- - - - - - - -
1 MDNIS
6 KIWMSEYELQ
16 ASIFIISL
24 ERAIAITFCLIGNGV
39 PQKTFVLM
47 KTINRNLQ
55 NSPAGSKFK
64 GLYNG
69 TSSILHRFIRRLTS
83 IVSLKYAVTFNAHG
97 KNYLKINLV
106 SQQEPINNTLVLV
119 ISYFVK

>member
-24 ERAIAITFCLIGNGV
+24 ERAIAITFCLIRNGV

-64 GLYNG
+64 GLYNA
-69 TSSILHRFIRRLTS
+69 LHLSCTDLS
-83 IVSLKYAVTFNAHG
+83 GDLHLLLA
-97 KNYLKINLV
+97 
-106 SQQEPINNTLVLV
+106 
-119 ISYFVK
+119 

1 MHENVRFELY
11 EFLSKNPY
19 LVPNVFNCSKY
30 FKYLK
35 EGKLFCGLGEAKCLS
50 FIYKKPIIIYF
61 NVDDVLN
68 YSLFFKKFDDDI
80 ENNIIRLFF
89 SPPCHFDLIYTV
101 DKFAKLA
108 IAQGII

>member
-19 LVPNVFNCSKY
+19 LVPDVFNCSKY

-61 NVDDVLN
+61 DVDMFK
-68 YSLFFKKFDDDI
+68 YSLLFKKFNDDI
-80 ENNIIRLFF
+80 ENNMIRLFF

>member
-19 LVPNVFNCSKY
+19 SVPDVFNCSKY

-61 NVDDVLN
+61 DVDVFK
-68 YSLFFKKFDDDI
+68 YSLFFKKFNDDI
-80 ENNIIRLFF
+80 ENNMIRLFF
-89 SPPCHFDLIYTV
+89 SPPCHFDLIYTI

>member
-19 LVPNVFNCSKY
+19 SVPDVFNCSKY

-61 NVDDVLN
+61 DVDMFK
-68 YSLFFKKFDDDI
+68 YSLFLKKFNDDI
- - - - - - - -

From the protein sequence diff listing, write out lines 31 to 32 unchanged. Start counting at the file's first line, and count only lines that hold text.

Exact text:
19 LVPNVFNCSKY
30 FKYLK